The following article appeared in the
Greenfield Recorder on Thursday, June 28, 2001.
'As You like it' shines in new outdoor venue in Hadley
By RAY HARRIS, Special to the Recorder
I suppose the great outdoors is the best place to watch a Shakespearean pastoral comedy, but I have to wonder what the bard would have thought of low-flying 747s and helicopters over his blissful Forest of Arden, the setting for "As You Like It."
Outdoors on the grounds of the Hartsbrook School in Hadley is the new venue of the Hampshire Shakespeare Company, which used to perform in the courtyard of the Lord Jeffery Inn in Amherst until a new and noisy air conditioning unit drove them out.
The new and permanent home for the company, now in its 11th year, has magnificent mountain views; and talk about a pastoral setting for a pastoral play: off in the distance cows graze and do all the other pastoral things that cows do. The view alone is worth the price of admission.
One of the advantages that producers and directors have when working with Shakespeare is that his creations are so timeless that you can reset them in any time frame you want to and they work. In this case, producer Sarah Wilson and director Andrew Lichtenberg chose to give "As You Like It" a 1960s flavor by dressing the actors to resemble the flower cchildren of that era. Remember the "back-to-nature" movement? The do-your-own-thing and the let-it-all-hang-out ethos of the young baby boomers? That's sort of what Shakespeare had in mind when he sent lords and ladies of a banished court to cavort with simple shepherds and woodsmen in the Forest of Arden. But lest you Shakespearean purists be put off by such adaptations, let me assure you that the dialogue in this performance is pure Shakespeare.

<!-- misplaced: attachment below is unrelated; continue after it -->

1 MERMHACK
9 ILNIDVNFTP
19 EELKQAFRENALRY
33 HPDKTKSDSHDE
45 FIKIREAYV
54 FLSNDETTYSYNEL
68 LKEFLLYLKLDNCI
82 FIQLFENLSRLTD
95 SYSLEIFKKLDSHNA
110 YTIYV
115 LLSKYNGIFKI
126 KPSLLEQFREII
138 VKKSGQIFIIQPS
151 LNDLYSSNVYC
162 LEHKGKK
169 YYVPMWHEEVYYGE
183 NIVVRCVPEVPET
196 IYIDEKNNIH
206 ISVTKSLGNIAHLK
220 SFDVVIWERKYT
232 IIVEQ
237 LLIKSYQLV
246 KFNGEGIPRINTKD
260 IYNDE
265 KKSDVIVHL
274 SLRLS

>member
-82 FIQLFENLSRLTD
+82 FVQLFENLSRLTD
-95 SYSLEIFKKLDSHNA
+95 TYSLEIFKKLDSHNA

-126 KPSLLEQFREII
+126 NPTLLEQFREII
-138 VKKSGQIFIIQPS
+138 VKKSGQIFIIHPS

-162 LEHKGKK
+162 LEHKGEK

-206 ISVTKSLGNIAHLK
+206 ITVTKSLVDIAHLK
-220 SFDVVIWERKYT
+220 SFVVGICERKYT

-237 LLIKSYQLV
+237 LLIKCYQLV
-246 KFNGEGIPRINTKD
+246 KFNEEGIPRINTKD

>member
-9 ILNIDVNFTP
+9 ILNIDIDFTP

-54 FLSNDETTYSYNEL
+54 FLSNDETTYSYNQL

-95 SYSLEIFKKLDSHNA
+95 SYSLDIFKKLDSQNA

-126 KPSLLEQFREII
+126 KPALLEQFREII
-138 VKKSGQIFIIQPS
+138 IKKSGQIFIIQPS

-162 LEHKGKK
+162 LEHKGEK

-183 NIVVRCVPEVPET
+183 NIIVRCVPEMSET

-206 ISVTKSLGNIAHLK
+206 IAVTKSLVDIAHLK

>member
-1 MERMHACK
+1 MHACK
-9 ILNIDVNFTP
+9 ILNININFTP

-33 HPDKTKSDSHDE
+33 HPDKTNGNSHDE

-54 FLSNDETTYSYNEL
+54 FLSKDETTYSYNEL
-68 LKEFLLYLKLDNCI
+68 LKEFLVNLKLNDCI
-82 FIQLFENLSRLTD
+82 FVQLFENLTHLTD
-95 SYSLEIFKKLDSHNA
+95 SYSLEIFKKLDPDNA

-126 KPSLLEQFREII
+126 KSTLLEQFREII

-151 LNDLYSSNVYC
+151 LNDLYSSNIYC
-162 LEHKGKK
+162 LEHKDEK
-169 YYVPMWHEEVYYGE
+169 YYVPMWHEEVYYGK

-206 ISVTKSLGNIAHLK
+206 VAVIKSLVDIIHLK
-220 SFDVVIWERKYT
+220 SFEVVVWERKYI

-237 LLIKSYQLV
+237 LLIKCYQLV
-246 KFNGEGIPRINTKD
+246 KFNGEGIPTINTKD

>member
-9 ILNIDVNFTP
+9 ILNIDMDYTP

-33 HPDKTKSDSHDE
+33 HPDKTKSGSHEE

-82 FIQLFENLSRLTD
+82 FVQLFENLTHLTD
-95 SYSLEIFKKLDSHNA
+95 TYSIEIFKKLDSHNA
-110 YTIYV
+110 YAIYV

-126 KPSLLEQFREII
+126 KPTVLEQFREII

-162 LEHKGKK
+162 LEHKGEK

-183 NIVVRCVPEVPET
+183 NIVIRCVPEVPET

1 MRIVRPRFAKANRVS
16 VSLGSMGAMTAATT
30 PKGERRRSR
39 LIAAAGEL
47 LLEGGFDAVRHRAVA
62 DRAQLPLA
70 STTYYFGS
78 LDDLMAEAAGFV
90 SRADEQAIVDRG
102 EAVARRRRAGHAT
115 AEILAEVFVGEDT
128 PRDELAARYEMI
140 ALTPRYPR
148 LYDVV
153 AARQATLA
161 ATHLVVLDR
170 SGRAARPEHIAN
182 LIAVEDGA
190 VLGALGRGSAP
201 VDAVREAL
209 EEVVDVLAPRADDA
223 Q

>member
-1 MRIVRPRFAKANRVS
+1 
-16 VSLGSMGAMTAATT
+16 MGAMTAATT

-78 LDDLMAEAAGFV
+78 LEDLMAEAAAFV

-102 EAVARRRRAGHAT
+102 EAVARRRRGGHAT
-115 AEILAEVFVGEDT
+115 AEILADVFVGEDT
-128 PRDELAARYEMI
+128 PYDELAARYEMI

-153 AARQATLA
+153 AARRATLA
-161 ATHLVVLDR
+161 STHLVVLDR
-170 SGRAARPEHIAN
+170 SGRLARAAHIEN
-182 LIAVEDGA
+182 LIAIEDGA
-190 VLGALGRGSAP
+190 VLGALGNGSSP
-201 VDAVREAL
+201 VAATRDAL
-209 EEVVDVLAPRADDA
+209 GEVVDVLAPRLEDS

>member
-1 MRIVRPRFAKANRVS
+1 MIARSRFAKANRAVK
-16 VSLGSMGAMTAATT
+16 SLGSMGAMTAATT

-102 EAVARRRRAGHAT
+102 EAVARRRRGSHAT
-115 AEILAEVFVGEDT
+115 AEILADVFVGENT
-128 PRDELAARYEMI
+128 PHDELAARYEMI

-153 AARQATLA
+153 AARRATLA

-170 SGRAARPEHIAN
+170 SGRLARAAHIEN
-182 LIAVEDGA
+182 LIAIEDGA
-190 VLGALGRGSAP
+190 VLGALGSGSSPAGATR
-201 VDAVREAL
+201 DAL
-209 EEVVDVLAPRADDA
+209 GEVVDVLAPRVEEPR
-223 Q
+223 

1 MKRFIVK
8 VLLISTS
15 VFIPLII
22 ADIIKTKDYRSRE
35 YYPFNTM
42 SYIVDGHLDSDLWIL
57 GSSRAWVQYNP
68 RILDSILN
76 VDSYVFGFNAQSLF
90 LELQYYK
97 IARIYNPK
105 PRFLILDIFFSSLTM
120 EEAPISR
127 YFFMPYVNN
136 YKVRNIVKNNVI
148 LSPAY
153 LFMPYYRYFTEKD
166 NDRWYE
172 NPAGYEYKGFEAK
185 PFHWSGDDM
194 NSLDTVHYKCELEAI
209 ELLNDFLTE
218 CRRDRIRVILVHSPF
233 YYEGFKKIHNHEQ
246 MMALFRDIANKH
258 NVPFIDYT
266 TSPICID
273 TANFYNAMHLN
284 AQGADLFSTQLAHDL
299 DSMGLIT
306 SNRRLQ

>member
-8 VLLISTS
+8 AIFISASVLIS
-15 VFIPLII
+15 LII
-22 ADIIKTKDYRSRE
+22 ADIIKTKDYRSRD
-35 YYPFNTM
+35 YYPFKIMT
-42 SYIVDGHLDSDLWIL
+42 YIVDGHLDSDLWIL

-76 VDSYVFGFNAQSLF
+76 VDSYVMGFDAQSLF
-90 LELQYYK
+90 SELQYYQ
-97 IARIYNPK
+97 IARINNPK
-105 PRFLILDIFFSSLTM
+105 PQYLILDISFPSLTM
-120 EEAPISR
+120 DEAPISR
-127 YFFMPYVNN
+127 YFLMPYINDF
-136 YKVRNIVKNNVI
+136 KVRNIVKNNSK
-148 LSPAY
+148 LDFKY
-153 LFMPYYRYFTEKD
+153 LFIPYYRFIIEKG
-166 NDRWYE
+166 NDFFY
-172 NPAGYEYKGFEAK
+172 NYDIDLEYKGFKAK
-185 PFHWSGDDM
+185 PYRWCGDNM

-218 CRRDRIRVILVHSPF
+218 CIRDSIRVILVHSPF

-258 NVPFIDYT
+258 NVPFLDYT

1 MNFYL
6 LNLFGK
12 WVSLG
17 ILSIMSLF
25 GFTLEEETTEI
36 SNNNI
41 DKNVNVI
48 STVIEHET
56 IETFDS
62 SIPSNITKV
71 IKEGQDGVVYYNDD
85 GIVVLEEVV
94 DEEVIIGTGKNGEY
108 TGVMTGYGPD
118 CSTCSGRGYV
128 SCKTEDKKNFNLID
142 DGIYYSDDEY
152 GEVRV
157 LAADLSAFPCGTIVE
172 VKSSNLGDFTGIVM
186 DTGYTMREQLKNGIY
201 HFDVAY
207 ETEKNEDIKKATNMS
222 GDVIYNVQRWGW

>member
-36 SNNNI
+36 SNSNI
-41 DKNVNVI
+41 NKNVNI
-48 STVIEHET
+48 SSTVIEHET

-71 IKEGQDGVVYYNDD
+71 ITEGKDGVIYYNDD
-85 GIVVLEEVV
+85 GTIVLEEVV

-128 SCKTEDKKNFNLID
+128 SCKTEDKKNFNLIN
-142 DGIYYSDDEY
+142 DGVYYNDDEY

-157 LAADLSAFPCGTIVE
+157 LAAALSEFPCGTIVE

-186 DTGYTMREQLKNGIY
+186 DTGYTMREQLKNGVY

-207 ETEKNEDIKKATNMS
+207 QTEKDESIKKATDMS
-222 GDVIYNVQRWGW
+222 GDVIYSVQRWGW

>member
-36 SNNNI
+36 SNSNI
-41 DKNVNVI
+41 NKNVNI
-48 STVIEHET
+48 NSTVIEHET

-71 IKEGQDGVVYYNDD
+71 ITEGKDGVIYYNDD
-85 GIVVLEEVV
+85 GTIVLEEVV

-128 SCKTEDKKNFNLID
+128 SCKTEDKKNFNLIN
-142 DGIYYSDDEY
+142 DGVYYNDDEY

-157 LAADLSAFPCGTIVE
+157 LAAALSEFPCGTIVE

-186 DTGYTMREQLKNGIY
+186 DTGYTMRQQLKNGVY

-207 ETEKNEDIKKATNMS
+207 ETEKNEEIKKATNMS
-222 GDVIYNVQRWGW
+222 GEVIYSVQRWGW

Shakespeare scholar G.B. Harrison has pointed out that "As You Like It" marked a turning point in the way the bard wrote. Before "As You Like It," Shakespeare put as much emphasis on plot as he did on character. Most of the history plays were written prior to 1599 and were interesting as much for their plots and situations as for the character studies of the kings and courtiers involved.
The comedies that preceded "As You Like It" generally emphasized the nutty situations over any interest in characterization, perhaps like a Marx Brothers or Three Stooges flick. But "As You Like It" contains some serious satire and interesting characterization, especially in the characters of Touchstone, the rapier-witted fool and Jaques, the melancholy philosopher. It is more than simple pastoral romance.
Lon Bull as Jaques delivers the famous "Seven Ages of Man" soliloquy as well as any fan of Shakespeare could want. ("All the world's a stage, and all the men and women merely players") The character of Touchstone is said to be a precursor of the famous fool in "King Lear," and it's a difficult part to do well. Harry Bauld delivers the role admirably and is the source of most of the laughs.
Two other performers who need to be singled out for their importance in contributing to the fun are Sandra Blaney, who plays the heroine Rosalind, and Elaine Qualter, who plays Celia, Rosalind's best friend and companion. In addition to having some of the longest and most challenging lines in the play, they squeal, scream and prance about delightfully as they plot the romantic fate of Orlando (Paco Tolson), the love-besotted hero who wanders around the woods, posting bad poetry on trees.
Particular kudos are due three members of the very talented Lichtenberg family who are major contributors to the success of the show.
Drew Lichtenberg, who composed the music for the five songs, in the play, accompanies the singing of them on guitar and plays three roles. Nicholas Lichtenberg plays Silvius, a shepherd and Andrew Lichtenberg is the very imaginative director of the performance. It wouldn't be all that remarkable for father and sons to be in the same show, except that the twin boys are veteran Shakespeareans at age 17 and just heading for university in the fall.
The company works extensively with young actors and last year introduced their Young Company, student actors who participate as chorus in the adult productions, and who will be presenting their own separate production of "As You Like It" this year. The company also offers summer theater workshops in all aspects of acting and production, which probably accounts for the exceptional representation of young people in the audience.
Shakespeare lives on.
Performances continue Wednesday through Sunday, from June 27 to July 8, except there is no performance on July 4. The Hartsbrook School is off of Route 47 in Hadley, but not all that easy to find if you don't know the area. I suggest you call for directions, 548-8118, or log on to their Web site, where they give directions complete with a map: www.hampshireshakespeare.org. Tickets are $12 and $9; $6 for those under 18.